Acting-wise, Pippa Nixon’s Narrator One (Frida Kahlo) was irritating. She hammed it up, leading every line into an over-stressed, over-enunciated crescendo. Perhaps she missed out on Shakespeare in the park and was taking it out on poor Kahlo. Her clipped English accent didn’t help. Although Narrator Two (Psyche) also spoke in RP, her delivery was sensitive and emotionally-inflected enough not to generate laughs. However, we can be pretty sure Kahlo didn’t speak like a grammar school girl from Sussex, and a Spanish speaker’s tones would hardly have rendered it incomprehensible.
The theme of love and liberation for the impaired body reverberates throughout The Four Fridas. One-legged dancer Welly O’Brien is magnificent as post-amputation Frida, and the production is accessible on a more practical level, with on-screen audio description and a wheelchair accessible venue.
Hofesh Shechter’s choreography re-imagines bodies free from constraint, tipping acrobats to one side, inverting our orientation as wheelchairs spin up vertical screens, shifting the world into new arrangements and bodies into new possibilities. It tenderly evokes Frida Kahlo’s love affair with the possibility of flight, during her long confinements to bed, but beyond this, the plot doesn’t speak to many concerns which are recognisably Kahlo’s.
Tal Rosner’s video design is incredible. He projects Kahlo’s artworks over a screen on which wire-suspended acrobats spin and tumble. They swell and hum with the music, distract us cleverly while the climax of the show is underway and five young indigenous Mexican women clamber up a wooden pole in the dark.
As they ascend the mast – studded with only the lightest footholds – my eyes strain to catch sight of a harness, a net, something approaching a safety device. Are they really women and not superheroes? I expect to be wrong at any moment. The Ritual Ceremony of the Voladoras is a spiritual dream of flight that UNESCO has designated as Intangible Cultural Heritage. It is hard to overstate the magic of witnessing it. It is heart-stoppingly brilliant and mind-meltingly impressive.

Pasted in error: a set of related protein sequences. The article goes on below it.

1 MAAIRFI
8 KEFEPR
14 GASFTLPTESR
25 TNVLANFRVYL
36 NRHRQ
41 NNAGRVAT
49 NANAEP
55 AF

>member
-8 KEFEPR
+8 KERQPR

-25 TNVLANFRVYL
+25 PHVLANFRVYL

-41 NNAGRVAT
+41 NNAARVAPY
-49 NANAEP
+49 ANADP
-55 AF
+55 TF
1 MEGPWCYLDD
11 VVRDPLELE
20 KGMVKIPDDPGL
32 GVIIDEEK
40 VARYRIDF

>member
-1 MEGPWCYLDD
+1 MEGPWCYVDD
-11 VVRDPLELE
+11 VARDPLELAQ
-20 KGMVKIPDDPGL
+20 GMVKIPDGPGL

Miguel Negrete’s helpful programme notes tell us that the Voladoras’ flight allows dancers to “maintain the balance of the cosmos”. It is a dream and delight to witness, but while it may bring the elements of the universe into harmony, it cannot bring The Four Fridas into the same state. The show offers disconnected parts, with the strongest feeling given over to Frida’s longing for flight. We learn almost nothing about her, and although the Voladoras’ spiritual ritual is given the centrality and admiration which is deserves, it feels like an awkward yoking of two traditions. Although Kahlo was certainly influenced by Amerindian art, she lived in a very different Mexico from that of indigenous, pre-Columbian practices.
For all its gravity-defying, The Four Fridas never quite gets off the ground.
The Four Fridas was at Greenwich and Docklands International Festival 1-4 July 2015.
The first two images are © Alastair Muir.
Image one: A woman presumably acting as Frida Kahlo stands with a triumphant stance, looking up into the middle distance. Behind her, a screen has images projected onto it – a watermelon pattern, with Kahlo’s face among them. Image two: A group of about ten people are shown mid-dance, in the same position with their arms stretched up to the left.
The third image is © Seoirse O’Mahony.
Image three: The Voladoras shown in this image are from Mexico and travelled to Europe to perform for The Four Fridas. Four brightly dressed people dangle from ropes tied to a wooden central pole.